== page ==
Released to collectors May 16, 2014, along with
"And that's the way it is...
This is Walter Cronkite, CBS News; good night."
“This is my last broadcast as the anchorman of the CBS Evening News; for me, it’s a moment for which I long have planned, but which, nevertheless, comes with some sadness. For almost two decades, after all, we’ve been meeting like this in the evenings, and I’ll miss that. But those who have made anything of this departure, I’m afraid have made too much. This is but a transition, a passing of the baton...Old anchormen, you see, don’t fade away; they just keep coming back for more. And that’s the way it is: Friday, March 6, 1981. I’ll be away on assignment, and Dan Rather will be sitting in here for the next few years. Good night.”
ISSUE TOTAL SIZE
July 17, 2009
New York, NY 10199
His entrance into broadcasting began as a radio announcer in Oklahoma City, Oklahoma after dropping out of college in his junior year 1935. Walter Leland Cronkite, Jr., originally from Kansas City , Missouri, moved to Houston, Texas with his family when he was ten. He later attended college at the University of Texas at Austin and worked on the student newspaper The Daily Texan. It was in 1936, while working under the broadcast name “Walter Wilcox” as a sports announcer in Kansas City, Missouri, that he met his future wife Mary Elizabeth Maxwell known as “Betsy”. The name “Walter Wilcox” came at the request of the radio station, who at the time, didn’t want people to use their real names for fear of taking listeners with them when they left. He joined the United Press in 1937 and became one of the top American reporters in World War II, covering battles in North Africa and Europe. Cronkite was one of eight journalists selected by the United States Army Air Force to fly bombing raids over Germany in a B-17 Flying Fortress, part of a group called the Writing 69th. He actually fired a machine gun at a German fighter during one of the missions. In addition, Walter landed in a glider with the 101st Airborne in Operation Market-Garden and covered the Battle of the Bulge. After the war, he covered the Nuremberg trials and served as the United Press main reporter in Moscow from 1946 to 1948.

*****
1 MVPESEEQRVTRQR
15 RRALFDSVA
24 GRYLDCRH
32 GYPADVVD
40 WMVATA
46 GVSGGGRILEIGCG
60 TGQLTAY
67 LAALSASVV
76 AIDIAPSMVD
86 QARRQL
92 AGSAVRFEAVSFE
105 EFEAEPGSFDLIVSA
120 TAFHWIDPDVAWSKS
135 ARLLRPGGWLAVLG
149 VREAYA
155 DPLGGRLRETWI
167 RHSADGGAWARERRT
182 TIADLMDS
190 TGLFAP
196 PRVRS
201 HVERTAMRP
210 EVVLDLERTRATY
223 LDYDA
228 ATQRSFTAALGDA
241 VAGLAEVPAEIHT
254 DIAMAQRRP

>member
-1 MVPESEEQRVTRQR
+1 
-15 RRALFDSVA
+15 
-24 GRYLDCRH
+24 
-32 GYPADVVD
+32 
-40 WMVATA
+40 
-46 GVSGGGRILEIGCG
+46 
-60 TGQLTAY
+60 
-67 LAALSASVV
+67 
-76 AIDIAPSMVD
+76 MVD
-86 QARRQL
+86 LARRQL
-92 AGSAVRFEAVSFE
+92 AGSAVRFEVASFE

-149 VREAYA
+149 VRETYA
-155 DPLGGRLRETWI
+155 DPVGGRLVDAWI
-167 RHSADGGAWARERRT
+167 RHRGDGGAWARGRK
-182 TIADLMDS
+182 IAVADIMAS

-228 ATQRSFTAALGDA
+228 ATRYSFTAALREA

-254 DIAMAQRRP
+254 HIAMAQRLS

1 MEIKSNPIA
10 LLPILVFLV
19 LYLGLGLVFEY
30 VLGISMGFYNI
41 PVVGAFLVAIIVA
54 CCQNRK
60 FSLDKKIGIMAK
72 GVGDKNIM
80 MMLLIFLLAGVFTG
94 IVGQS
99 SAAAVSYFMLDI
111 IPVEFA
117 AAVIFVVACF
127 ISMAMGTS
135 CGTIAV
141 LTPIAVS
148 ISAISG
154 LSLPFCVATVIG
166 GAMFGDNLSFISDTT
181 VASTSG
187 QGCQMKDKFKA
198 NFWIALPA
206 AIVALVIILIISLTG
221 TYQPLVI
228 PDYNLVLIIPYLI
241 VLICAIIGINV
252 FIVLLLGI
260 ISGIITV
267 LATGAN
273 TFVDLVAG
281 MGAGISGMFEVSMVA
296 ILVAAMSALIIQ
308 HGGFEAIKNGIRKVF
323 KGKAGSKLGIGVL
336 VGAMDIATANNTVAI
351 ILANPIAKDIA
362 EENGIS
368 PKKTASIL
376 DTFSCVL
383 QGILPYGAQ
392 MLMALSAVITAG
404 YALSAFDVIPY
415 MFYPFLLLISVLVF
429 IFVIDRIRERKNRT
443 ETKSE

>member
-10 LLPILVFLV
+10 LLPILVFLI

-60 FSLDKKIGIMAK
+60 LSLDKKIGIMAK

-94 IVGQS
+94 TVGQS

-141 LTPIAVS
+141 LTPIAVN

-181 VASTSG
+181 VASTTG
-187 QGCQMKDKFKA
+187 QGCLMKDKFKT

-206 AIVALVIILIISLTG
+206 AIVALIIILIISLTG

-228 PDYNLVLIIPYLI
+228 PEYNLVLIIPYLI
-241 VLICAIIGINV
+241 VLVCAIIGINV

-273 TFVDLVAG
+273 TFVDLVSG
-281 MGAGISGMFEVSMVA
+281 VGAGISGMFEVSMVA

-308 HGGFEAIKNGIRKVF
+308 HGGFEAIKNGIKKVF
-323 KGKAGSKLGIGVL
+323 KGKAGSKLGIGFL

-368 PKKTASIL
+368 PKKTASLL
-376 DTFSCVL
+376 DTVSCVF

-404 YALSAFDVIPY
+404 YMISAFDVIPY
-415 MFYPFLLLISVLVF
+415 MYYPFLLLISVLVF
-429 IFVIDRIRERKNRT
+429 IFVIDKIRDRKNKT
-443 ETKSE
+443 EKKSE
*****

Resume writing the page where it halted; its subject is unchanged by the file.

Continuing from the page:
Read the article in its entirety in the May 2014
Bevil newsletter, which accompanies the cover.